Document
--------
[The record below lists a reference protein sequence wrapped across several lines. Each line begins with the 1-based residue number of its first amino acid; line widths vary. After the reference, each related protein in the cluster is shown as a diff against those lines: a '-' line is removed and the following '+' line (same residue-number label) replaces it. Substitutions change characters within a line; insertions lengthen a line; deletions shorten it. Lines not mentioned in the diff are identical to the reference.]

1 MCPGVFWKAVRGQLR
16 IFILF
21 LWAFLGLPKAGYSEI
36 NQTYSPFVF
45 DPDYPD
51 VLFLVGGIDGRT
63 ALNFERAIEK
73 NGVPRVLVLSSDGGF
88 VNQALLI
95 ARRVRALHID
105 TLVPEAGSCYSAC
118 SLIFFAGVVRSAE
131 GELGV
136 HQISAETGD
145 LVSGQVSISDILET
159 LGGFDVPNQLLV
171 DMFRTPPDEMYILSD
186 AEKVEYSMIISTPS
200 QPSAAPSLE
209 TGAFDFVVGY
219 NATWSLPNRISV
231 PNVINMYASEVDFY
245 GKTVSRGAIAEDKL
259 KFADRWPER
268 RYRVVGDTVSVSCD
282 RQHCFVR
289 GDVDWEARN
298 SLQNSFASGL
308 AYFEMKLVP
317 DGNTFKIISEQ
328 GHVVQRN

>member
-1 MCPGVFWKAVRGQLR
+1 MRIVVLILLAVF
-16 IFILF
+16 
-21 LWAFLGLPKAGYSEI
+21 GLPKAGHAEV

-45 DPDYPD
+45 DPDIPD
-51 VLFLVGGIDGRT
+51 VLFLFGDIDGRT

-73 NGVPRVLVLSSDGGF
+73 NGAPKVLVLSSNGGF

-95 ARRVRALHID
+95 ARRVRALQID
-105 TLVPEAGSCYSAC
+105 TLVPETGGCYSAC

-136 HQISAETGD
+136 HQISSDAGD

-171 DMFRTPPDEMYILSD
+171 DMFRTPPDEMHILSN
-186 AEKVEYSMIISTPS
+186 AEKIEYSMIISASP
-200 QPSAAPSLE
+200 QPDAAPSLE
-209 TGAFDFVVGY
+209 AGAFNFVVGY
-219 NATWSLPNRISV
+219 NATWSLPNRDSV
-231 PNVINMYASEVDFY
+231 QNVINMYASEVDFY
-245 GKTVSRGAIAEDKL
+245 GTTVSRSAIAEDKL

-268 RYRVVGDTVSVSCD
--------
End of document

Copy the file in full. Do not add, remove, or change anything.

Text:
[The record below lists a reference protein sequence wrapped across several lines. Each line begins with the 1-based residue number of its first amino acid; line widths vary. After the reference, each related protein in the cluster is shown as a diff against those lines: a '-' line is removed and the following '+' line (same residue-number label) replaces it. Substitutions change characters within a line; insertions lengthen a line; deletions shorten it. Lines not mentioned in the diff are identical to the reference.]

1 MCPGVFWKAVRGQLR
16 IFILF
21 LWAFLGLPKAGYSEI
36 NQTYSPFVF
45 DPDYPD
51 VLFLVGGIDGRT
63 ALNFERAIEK
73 NGVPRVLVLSSDGGF
88 VNQALLI
95 ARRVRALHID
105 TLVPEAGSCYSAC
118 SLIFFAGVVRSAE
131 GELGV
136 HQISAETGD
145 LVSGQVSISDILET
159 LGGFDVPNQLLV
171 DMFRTPPDEMYILSD
186 AEKVEYSMIISTPS
200 QPSAAPSLE
209 TGAFDFVVGY
219 NATWSLPNRISV
231 PNVINMYASEVDFY
245 GKTVSRGAIAEDKL
259 KFADRWPER
268 RYRVVGDTVSVSCD
282 RQHCFVR
289 GDVDWEARN
298 SLQNSFASGL
308 AYFEMKLVP
317 DGNTFKIISEQ
328 GHVVQRN

>member
-1 MCPGVFWKAVRGQLR
+1 MRIVVLILLAVF
-16 IFILF
+16 
-21 LWAFLGLPKAGYSEI
+21 GLPKAGHAEV

-45 DPDYPD
+45 DPDIPD
-51 VLFLVGGIDGRT
+51 VLFLFGDIDGRT

-73 NGVPRVLVLSSDGGF
+73 NGAPKVLVLSSNGGF

-95 ARRVRALHID
+95 ARRVRALQID
-105 TLVPEAGSCYSAC
+105 TLVPETGGCYSAC

-136 HQISAETGD
+136 HQISSDAGD

-171 DMFRTPPDEMYILSD
+171 DMFRTPPDEMHILSN
-186 AEKVEYSMIISTPS
+186 AEKIEYSMIISASP
-200 QPSAAPSLE
+200 QPDAAPSLE
-209 TGAFDFVVGY
+209 AGAFNFVVGY
-219 NATWSLPNRISV
+219 NATWSLPNRDSV
-231 PNVINMYASEVDFY
+231 QNVINMYASEVDFY
-245 GKTVSRGAIAEDKL
+245 GTTVSRSAIAEDKL

-268 RYRVVGDTVSVSCD